What can we learn from the painfully slow response to the 2014 Ebola Epidemic, which by the way is still ongoing in West Africa? Is there still a place for the World Health Organization and its bureaucratic delays in a world of fast moving diseases and experienced on-the-ground organizations such as Doctors Without Borders, which fielded the initial response to the outbreak in West Africa more or less on its own?
At the invitation of Boston-based Management Sciences for Health, I’ve had a great conversation about the aftermath of the Ebola outbreak and the future of epidemic preparedness with veteran infectious disease hunter Dr. Peter Piot of the London School of Tropical Medicine and Hygiene and Dr. Jonathan Quick, president and CEO of MSH.
“Health is too important to be left to doctors and ministers of health,” Peter Piot said about the need for pandemic preparedness to go beyond ministers of health — who are the delegates at WHO — and bring more powerful members of governments into the fold.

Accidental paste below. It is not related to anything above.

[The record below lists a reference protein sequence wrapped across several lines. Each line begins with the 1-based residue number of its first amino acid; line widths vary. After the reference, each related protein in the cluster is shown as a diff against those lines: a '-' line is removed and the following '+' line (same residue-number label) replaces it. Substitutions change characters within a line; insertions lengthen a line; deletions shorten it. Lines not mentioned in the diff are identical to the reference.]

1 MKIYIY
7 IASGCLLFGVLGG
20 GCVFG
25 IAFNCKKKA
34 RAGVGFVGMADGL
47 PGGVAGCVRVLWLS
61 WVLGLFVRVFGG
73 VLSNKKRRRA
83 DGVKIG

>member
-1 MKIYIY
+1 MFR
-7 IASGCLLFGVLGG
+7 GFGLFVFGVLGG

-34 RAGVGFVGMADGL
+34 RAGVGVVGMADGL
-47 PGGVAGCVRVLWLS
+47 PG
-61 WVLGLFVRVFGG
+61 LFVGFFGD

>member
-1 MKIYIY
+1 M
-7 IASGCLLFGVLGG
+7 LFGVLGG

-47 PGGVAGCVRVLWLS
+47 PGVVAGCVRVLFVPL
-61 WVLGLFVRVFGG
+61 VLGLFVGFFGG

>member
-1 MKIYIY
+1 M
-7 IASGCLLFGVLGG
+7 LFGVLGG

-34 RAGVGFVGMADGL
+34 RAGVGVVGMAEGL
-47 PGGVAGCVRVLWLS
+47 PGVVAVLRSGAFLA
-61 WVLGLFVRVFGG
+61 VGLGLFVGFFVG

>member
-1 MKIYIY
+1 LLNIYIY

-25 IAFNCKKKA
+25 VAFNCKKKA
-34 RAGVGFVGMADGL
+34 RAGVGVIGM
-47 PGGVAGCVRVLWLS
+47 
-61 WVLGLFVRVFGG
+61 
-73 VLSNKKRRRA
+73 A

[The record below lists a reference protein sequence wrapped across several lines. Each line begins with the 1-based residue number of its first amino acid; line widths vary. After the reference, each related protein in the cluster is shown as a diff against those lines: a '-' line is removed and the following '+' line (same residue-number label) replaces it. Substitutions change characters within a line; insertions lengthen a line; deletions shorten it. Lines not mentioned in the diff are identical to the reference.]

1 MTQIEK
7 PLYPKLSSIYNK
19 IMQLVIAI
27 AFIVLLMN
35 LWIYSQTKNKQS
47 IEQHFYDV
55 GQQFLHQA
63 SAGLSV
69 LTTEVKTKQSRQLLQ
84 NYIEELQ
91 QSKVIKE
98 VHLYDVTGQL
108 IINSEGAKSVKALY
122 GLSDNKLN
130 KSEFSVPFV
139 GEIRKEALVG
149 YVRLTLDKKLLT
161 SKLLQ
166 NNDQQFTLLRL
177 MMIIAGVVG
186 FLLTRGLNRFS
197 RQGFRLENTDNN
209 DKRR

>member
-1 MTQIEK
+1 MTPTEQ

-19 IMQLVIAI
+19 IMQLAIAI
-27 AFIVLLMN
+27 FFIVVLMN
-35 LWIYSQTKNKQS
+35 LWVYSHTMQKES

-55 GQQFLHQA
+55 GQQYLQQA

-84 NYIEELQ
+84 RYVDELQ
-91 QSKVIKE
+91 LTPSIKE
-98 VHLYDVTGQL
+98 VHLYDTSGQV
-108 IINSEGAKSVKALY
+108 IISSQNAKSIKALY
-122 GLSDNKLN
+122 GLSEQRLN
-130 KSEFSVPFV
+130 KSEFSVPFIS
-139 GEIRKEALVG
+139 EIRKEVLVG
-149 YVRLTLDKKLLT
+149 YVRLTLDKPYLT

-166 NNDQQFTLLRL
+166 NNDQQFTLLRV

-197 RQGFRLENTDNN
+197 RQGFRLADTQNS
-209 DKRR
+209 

“The world needs a WHO. […] I’ve been very critical of WHO, they dropped the ball in a massive way and there is no excuse as far as I can see… […] but the last thing we need is a new organization. In this multilateral system we need mergers & acquisitions, not new institutions.”
Asked about the three most important things that need to change now to improve WHO’s ability to respond swiftly to a crisis, Piot listed these:
1) The committee that decides about international health regulation should be shielded and independent, and all its meeting notes should be immediately posted on a website to create transparency.
2) There needs to be a team in charge of epidemics at WHO that reports directly to the director general. At the moment, it is not clear at all who is in charge. One of the problems with this epidemic was the lack of clarity and agreement on strategy, which is very important. This is not something you want to discuss when you take all these decisions.
3) This team should be very well integrated with a reserve corps, all the people who can be deployed [in an epidemic.] Because you can’t have a massive group of people be ready all the time. You need a core group connected to others who will come in [as needed.]
Here is the full video.